Pellicer, Zaira; Santiago, Jesus Manuel; Rodriguez, Alejandro; Alonso, Vicent; Antón, Rosario; Bosca, Marta Maia

    2012-01-01

    Almost one-third of patients with inflammatory bowel disease (IBD) develop skin lesions. Cutaneous disorders associated with IBD may be divided into 5 groups based on the nature of the association: specific manifestations (orofacial and metastatic IBD), reactive disorders (erythema nodosum, pyoderma gangrenosum, pyodermatitis-pyostomatitis vegetans, Sweet’s syndrome and cutaneous polyarteritis nodosa), miscellaneous (epidermolysis bullosa acquisita, bullous pemphigoid, linear IgA bullous dise...

  10. The case of diagnosis of imported cutaneous leishmaniasis in Zaporozhye

    OpenAIRE

    Savelyev, V. G.; Firulina, O. M; Ryabokon, E. V.; Zarudna, O. V.; Dobryak, T. Yu.; Gostisheva, O. I.; Furyk, E. A.; Zadiraka, D. A.

    2014-01-01

    Aim. Article presents the current data on the clinical and epidemiological issue of leishmaniasis.Methods and results. Leishmaniasis is endemic disease in 88 countries, mainly in tropical and subtropical climates. Probability of importation of American cutaneous leishmaniasis in our country is practically zero, but, given the rarity of this disease, we present own clinical observation of imported cutaneous leishmaniasis in Zaporozhye.At the beginning of the third millennium has greatly increa...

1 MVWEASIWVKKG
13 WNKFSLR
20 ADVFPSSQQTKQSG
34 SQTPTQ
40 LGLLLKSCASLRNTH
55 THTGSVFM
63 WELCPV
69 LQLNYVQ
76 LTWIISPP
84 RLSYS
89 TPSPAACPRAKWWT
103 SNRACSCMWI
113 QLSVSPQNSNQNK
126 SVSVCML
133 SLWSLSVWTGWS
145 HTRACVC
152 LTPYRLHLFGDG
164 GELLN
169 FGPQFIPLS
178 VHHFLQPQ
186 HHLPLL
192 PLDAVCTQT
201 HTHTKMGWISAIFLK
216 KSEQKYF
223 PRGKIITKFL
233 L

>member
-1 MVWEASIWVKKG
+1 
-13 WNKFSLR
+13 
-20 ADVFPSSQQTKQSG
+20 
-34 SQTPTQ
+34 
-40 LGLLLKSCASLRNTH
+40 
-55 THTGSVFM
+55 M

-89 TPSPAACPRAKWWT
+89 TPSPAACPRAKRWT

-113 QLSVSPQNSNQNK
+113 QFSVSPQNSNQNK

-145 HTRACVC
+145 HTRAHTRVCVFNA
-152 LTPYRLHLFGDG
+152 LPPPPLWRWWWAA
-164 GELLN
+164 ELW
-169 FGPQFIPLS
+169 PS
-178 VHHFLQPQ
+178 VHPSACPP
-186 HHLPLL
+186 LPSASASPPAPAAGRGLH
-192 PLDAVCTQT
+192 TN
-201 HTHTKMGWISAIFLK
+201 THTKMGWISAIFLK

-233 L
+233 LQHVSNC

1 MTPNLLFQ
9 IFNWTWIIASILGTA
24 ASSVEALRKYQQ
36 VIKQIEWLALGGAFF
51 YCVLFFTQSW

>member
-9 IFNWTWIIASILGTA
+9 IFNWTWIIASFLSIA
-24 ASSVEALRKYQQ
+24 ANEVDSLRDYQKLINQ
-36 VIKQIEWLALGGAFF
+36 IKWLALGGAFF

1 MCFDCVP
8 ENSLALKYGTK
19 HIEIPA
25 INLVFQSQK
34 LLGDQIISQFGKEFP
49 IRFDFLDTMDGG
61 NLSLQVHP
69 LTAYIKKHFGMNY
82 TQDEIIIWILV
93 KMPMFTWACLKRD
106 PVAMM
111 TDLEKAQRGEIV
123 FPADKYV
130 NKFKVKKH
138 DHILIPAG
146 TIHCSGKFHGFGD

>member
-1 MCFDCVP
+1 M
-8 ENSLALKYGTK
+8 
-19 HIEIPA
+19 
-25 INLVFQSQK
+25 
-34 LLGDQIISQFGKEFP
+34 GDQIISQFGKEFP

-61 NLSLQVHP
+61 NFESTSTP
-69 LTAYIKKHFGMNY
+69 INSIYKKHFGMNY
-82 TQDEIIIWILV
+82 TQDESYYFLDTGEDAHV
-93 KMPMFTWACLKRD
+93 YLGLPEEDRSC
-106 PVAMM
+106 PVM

11. Comparison of cutaneous mastocytosis with onset in children and adults

    OpenAIRE

    BİLGİLİ, Serap GÜNEŞ; Karadağ, Ayşe Serap; TAKCI, ZENNURE; Çalka, Ömer; KÖSEM, Mustafa

    2014-01-01

    Mastocytosis is a heterogeneous group of diseases characterized by the abnormal infiltration of mast cells in the skin and sometimes other organs. This study aimed to compare the demographic, clinical, and histopathological findings of cutaneous mastocytosis with onset in children and in adults. Materials and methods: Patients diagnosed with cutaneous mastocytosis in 2 different dermatology clinics between 2007 and 2011 were included in the study. Demographic characteristics of the patien...